You can shove a lot more than you think on one teeny, tiny, little, iddy-biddy plate if you’re caring around a coat and a purse.
Here’s to seeing, swirling, sniffing, sipping, and savoring! (That’s wine language for us classy folk who aren’t afraid to load their food plates like professional hoarders.)
(No actual Bubbies were harmed during this buffet wine festival experiment. Reporters are still assessing the location of the Bar Mitzvah boy.)
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February 13, 2011 | 9:30 pm
Posted by Chava Tombosky
Being that I lived in Pittsburgh for eight years, it became a rule, a religion, almost a commandment to root for the Steelers. I had no affinity for any team at the time, so it became easy to get invited in the wave of fans that so valiantly and loyally supported their home team. Pittsburgh is a small town. Everyone knows everyone else. I wasn’t going to live in a small city and be the outsider who wears anything but yellow and black, possibly causing myself harm as a result of being a renegade. We supported the Steelers so much, we even had former Steeler teammates over for Friday night dinners. Steve Avery became a regular Tombosky guest and a dear friend. We’d compare rings, and I noticed his was much larger and blingier than mine, which I was okay with, because he was a coveted Steeler player battle scarred with a knee injury to prove it. I got full on swooped up into the excitement of Steeler fanatacism. My husband and I relished in excitement over our home team getting to the Superbowl this year. I am a loyal fan, forever dedicated to the yellow and black. I am faithful, dedicated, unwerving….that is, until this past Sunday.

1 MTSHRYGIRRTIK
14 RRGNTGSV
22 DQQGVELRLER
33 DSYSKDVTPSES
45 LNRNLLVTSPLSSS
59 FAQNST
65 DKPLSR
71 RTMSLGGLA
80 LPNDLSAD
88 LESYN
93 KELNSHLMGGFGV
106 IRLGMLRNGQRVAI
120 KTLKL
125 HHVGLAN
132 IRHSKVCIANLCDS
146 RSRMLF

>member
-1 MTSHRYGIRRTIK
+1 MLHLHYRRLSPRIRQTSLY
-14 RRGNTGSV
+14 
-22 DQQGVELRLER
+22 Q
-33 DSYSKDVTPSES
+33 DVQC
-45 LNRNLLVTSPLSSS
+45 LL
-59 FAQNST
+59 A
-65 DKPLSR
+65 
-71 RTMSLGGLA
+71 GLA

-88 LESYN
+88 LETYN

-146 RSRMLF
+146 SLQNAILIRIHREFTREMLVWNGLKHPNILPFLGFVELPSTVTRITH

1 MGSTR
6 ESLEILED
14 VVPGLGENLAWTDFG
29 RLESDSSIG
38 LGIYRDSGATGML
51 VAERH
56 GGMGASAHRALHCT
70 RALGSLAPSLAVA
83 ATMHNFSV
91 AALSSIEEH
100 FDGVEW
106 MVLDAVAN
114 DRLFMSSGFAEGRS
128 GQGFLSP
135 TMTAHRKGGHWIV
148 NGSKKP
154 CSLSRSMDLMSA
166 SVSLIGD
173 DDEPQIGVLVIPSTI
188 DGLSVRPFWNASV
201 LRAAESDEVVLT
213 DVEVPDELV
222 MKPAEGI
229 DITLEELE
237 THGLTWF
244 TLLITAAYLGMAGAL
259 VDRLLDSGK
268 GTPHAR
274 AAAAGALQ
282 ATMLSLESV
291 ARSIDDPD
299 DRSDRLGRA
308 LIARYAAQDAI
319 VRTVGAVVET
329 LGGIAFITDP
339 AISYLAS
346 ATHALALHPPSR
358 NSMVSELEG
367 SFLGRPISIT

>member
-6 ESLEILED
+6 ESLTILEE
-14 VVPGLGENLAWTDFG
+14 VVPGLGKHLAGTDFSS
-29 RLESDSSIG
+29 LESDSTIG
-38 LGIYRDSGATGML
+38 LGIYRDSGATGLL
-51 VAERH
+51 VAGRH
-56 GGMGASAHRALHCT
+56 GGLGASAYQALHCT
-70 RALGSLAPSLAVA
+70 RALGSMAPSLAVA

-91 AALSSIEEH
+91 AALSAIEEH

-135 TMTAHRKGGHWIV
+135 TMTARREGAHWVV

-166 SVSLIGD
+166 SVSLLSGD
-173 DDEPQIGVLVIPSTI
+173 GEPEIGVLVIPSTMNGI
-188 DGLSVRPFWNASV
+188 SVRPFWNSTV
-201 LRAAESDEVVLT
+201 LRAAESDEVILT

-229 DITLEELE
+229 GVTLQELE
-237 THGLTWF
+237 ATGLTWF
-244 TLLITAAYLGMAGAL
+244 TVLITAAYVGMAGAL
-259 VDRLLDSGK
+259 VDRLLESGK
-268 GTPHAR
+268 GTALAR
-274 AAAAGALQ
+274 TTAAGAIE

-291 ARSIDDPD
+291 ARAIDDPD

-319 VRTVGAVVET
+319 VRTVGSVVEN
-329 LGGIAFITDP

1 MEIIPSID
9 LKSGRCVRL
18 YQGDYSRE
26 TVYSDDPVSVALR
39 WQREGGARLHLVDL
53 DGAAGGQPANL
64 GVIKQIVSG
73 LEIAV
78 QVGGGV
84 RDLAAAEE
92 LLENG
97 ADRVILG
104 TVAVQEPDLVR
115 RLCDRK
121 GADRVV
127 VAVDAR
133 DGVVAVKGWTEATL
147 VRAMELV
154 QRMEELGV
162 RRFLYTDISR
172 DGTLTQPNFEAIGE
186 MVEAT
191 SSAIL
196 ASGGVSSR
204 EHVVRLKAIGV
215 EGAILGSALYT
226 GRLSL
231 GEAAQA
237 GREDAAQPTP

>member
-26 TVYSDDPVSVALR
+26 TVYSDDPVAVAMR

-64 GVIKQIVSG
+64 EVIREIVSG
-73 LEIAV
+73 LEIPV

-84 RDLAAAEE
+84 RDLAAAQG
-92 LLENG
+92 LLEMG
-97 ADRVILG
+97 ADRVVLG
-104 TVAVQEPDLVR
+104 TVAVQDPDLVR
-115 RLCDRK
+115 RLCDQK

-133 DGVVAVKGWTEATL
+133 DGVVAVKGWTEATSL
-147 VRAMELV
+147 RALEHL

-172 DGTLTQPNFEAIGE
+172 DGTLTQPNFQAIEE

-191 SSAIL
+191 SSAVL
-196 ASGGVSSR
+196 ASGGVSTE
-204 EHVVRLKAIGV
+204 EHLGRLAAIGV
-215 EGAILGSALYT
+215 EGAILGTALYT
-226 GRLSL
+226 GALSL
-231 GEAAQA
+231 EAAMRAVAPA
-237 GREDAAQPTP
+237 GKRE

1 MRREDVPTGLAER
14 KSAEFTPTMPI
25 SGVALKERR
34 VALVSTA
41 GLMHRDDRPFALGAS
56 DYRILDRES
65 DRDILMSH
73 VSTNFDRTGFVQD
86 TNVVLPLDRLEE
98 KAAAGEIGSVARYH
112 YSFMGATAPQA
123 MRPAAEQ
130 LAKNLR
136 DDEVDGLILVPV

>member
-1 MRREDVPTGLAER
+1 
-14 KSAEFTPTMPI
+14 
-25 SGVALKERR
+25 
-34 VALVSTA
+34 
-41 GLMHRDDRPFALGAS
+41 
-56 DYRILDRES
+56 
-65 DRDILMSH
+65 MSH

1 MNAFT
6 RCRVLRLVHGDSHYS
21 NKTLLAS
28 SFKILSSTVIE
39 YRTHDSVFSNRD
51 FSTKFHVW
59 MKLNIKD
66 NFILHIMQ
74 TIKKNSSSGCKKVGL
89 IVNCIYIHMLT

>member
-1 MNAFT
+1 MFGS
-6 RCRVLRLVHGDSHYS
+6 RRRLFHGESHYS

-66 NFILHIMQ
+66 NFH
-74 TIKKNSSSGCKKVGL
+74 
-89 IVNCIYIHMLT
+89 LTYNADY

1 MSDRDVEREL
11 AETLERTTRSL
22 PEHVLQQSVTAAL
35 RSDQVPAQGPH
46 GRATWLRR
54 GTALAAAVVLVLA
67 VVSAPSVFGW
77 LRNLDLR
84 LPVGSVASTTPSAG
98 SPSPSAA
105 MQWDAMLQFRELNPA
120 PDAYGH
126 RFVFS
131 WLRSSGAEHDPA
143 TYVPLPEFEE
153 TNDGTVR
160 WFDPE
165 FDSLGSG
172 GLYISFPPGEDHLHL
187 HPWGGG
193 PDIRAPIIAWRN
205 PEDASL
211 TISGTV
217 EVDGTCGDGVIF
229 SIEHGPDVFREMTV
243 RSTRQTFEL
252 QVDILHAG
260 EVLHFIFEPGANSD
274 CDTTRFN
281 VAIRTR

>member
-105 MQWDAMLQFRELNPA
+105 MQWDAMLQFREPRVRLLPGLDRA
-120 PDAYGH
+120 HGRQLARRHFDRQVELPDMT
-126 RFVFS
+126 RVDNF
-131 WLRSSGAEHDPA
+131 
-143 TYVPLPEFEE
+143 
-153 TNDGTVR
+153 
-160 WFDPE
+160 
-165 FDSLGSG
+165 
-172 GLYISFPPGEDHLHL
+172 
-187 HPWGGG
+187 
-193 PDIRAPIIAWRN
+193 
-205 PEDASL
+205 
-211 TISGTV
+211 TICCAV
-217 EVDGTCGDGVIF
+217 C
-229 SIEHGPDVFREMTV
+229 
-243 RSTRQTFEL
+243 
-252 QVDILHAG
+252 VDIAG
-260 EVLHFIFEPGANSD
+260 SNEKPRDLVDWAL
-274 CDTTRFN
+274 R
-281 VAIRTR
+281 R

Last Sunday I decided to head over to my Bubby’s house to watch the Superbowl. We ordered the usual goodies, spicy hot chicken wings, cold cut sandwhiches on rye and an assortment of other high cholesterol bad for you snacks. My grandmother has been watching football for forty-five years. She can still remember sitting in the bleachers with her father, my great-grandfather when she was nine years old as she watched the Bears play the Green Bay Packers. When she learned the Packers were headed to the Superbowl, she called me with tears in her eyes reminiscing about the first time she ever watched them when she was nine-years-old with her dad. She told me about that cold day in Chicago and how Grandpa bought her peanuts as they shared wonderful bonding moments in the bleachers gazing at the field goal. I was lucky enough to know Bubby’s parents, my great-grandfather and my great-grandmother. They both died when I was in my twenties. Great-Grandpa was 99 and great-grandma was 103! Bubby was the only person over eighty who would walk out of the Synagogue during Yizkor because both of her parents were still alive. After hearing my grandmother speak about the Packers with so much love, guilt crept into my heart as I felt myself questioning my loyalty to my former home team for the first time.